There is no one-size-fits-all solution when it comes to Opioid Agonist Treatment (OAT). What works for one person, may not work for another. The My Choice project highlights the importance of personal choice in drug treatment and shares the diverse experiences of people from around Australia.
The My Choice film and participatory photography project showcases diverse experiences of individuals around Australia accessing different available forms of OAT, or who choose not to receive OAT at all. It also features perspectives from General Practitioners, OAT prescribers, and other professionals involved in drug treatment policy or programs.
Alongside the films, participants share a glimpse into their lives and personal histories through a participatory photography project, which can be viewed at the bottom of this page.
Forms of OAT in Australia include methadone, buprenorphine/naloxone and long-acting injectable buprenorphine. The choice of which OAT a person may choose is varied and nuanced, and it can also change over time due to evolving lifestyles and priorities.
Why might people choose one OAT over another?
Fairly new to the Australian OAT landscape, the buprenorphine injection is being favoured by people who value its flexibility, with fewer trips to the pharmacy freeing up time and headspace.
I used to go to Queensland a lot and it was a big endeavour to get my methadone doses…now with bupe, it’s every four weeks and it feels like it’s in the background. It’s a minimum regulation program and it’s given me a taste of freedom I haven’t felt in a long time.
For another participant, a round trip to the pharmacy with a prescribing doctor is 300km away from the rural area they call home, with fewer appointments needed for injectable depot buprenorphine saving valuable time and money.
But, although the injection has proved invaluable for some, it should still be a choice.
We’re finding that more and more people [in Canberra Prisons] aren’t having the choice to choose methadone or suboxone and are being pressured to go onto the injectable buprenorphine.
Flexibility also means different things to different people. Sione Crawford, CEO at Harm Reduction Victoria, has been on methadone on and off for 15 years, as it lets him make choices about other drugs. For many My Choice participants, this is a driving factor on which OAT works best for them.
Buprenorphine/naloxone (Suboxone) has proven the preferred choice for another participant who tried various forms of OAT to manage their codeine addiction, which saw them overdosing every couple of days.
The choice has removed the shame and stigma that was felt for years and they are now able to take it whenever needed. And for other participants, their choice has been – and always will be – to say no to OAT in all its forms.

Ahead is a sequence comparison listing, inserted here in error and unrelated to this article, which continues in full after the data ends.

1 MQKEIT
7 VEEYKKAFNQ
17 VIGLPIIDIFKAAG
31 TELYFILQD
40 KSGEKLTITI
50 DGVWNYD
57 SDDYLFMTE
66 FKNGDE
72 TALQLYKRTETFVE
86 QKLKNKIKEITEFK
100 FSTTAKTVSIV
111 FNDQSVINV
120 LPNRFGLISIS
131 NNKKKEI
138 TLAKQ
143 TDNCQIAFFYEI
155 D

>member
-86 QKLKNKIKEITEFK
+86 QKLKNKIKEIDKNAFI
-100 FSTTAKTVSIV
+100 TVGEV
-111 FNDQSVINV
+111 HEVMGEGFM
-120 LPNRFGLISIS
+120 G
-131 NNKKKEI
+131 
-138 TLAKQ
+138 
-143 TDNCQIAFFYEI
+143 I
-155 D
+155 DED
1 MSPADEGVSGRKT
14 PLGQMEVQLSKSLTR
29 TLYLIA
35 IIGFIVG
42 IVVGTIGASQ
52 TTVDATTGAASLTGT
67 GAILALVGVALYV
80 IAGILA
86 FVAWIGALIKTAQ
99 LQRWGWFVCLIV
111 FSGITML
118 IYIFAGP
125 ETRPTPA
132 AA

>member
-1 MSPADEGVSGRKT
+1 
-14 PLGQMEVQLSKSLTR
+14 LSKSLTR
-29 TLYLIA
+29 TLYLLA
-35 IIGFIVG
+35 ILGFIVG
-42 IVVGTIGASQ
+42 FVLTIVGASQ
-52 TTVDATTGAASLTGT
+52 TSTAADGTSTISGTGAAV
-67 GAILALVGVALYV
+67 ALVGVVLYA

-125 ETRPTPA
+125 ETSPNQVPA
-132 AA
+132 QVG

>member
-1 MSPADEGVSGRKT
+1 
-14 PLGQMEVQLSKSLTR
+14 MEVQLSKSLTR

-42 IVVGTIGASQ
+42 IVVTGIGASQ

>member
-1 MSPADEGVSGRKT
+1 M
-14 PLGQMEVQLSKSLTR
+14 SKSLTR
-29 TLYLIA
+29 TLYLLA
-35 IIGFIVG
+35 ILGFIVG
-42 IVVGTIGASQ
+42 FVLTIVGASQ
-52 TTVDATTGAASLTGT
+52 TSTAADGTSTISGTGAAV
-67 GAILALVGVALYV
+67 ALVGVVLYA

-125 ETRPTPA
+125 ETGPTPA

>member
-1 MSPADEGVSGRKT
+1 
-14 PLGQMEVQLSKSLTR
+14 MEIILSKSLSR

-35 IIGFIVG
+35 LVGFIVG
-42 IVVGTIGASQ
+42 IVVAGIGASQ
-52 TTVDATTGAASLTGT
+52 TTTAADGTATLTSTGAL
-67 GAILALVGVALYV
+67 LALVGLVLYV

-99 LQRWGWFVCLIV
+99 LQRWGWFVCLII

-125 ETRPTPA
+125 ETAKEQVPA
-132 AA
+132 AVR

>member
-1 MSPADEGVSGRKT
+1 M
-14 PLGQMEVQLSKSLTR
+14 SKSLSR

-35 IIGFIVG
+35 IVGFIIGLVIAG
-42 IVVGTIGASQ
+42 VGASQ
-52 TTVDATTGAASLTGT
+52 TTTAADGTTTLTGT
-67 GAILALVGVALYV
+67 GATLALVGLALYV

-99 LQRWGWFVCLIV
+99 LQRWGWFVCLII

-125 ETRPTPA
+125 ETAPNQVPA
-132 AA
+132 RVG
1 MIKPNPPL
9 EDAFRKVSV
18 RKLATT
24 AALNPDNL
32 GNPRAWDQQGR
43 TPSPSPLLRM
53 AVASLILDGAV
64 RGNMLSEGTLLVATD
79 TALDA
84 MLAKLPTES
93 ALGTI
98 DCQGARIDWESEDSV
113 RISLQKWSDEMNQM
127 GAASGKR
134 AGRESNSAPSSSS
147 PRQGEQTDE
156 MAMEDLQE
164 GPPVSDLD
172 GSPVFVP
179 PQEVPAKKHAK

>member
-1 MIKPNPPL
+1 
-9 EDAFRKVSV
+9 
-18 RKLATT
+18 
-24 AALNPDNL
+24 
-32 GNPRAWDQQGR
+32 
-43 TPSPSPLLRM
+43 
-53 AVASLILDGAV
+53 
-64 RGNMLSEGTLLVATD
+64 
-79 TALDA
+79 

More choice starts with GPs and prescribers
Various GPs and prescribers across Australia are calling for more choice to be given to people on OAT programs, for more funding to be allocated, and for pharmacies to play a more proactive role.
Community pharmacies play a role by default and some run that really well and some not so well. To ensure I don’t judge and I don’t discriminate is a lifelong process. It’s important as a pharmacist to be able to put yourself in someone else’s shoes. That gives a deeper and better understanding of where the patient is.
Dr Andrew Palfreman is a GP and Drug and Alcohol specialist working two days a week with the PAT Outreach van, run by Directions Health, and owner of a GP clinic in Canberra. He would like to see more education for GPs on OAT options to help give them the confidence to start prescribing.
Professor Adrian Dunlop, Area Director at Hunter New England Local Health District meanwhile is calling for more funding towards drug treatment programs and other services for people who use drugs.
It’s really sadly neglected, with less than 1% of state health budgets. Whereas if you look at alcohol, tobacco and other drugs together it’s something like 14% of the burden of disease…there’s a tiny amount of funding and that’s what needs to change.
Participatory photography project
Premiered at the INHSU 2022 annual conference and on permanent display at the Harm Reduction Victoria Offices in Melbourne, the accompanying My Choice participatory photo project shares the experiences of people who use/have used drugs from across Australia. Thank you to everyone who took part.